In this painting – an official portrait celebrating the decisive role played by Claude-Louis in restoring the Cisalpine Republic and at the Battle of Marengo in 1800 – the two sons are depicted in the dress uniform of the Hussars. Auguste-Louis – the figure in the middle ground turning his gaze intently towards the observer – came to Italy in his father’s and Napoleon’s entourage in 1799. Aged only sixteen, he took part in the Battle of Marengo and enrolled in the 10th Hussars with the rank of lieutenant immediately thereafter, serving with that regiment until 1804. He went on to enjoy a spectacularly successful military career, conducted with honour and marked by numerous victories and acts of courage.
Rising to the rank of brigadier general and earning the title of Knight of the Iron Crown, with Napoleon’s defeat and the beginning of the Restoration he was retired and he moved back to Paris for good, taking up the post of head of the historical archives in the Ministry of War. A comparison between the drawing under discussion here and Auguste-Louis’ face as portrayed in Appiani’s splendid painting suggests that we may fairly reliably equate the two sitters on the grounds of the similarities in their features (the lines of their mouth and nose), the treatment of hair and their almost identical age. Dating the drawing to circa 1800–1 on the strength of a stylistic comparison with other drawings that Appiani is known to have produced in those years lends yet further substance to this hypothesis (fig. 2). Thus Appiani is likely to have made the drawing in Milan immediately after the Austrians were defeated at Marengo on 14 June 1800 and the Napoleonic Cisalpine Republic was restored thereafter, at what was an extremely lively and innovative moment in his artistic career. Sources of the period tell us that no sooner had Napoleon made his triumphal entry into Milan after the Battle of Marengo, than he “sent Carlo Missiaglia’s street servant in search of Appiani. / Appiani soon made his way to court where he found / Napoleon at table, and was embraced and kissed by him. Napoleon asked him whether / he wanted a post, and he replied that he wanted only the post of painter. / Murat [Gioacchino Murat], Vignolle [Martin Vignolle], Berthier [Louis-Alexandre Berthier], and another 12. gen.s [generals] went to see him on the morrow”.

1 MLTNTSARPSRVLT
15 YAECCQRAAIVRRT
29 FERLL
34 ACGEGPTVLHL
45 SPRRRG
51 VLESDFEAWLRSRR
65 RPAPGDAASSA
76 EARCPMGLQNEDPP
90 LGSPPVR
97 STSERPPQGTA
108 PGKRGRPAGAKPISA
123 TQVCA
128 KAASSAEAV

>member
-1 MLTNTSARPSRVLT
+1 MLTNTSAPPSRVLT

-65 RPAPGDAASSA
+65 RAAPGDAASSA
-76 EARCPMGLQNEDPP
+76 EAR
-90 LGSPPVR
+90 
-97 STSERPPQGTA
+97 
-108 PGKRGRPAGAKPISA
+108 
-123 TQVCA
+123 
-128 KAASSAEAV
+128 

Fig. 2: Portrait of Napoleon, 1801, black pencil and white chalk on light brown paper; Milan, Accademia di Belle Arti di Brera, inv. 508.
Aside from the sitter’s identity (which, when all is said and done, is of only secondary importance), this drawing by Appiani, among the most intense of his entire output, is one of the most emblematic testimonials to the aesthetic and semantic change of course which the artist proved capable of impressing on portraiture in the closing years of the 18th century, with Napoleon’s arrival in Milan in 1796. This, in an effort to meet the novel requirements in the field of representation evinced by a totally new political, military and leadership class compared to the recent past and the protagonists of the ancient regime and the old Milanese aristocracy associated with the Habsburgs. Indeed, it was Appiani’s portraits that set the pace of modernity for Italian art in those years.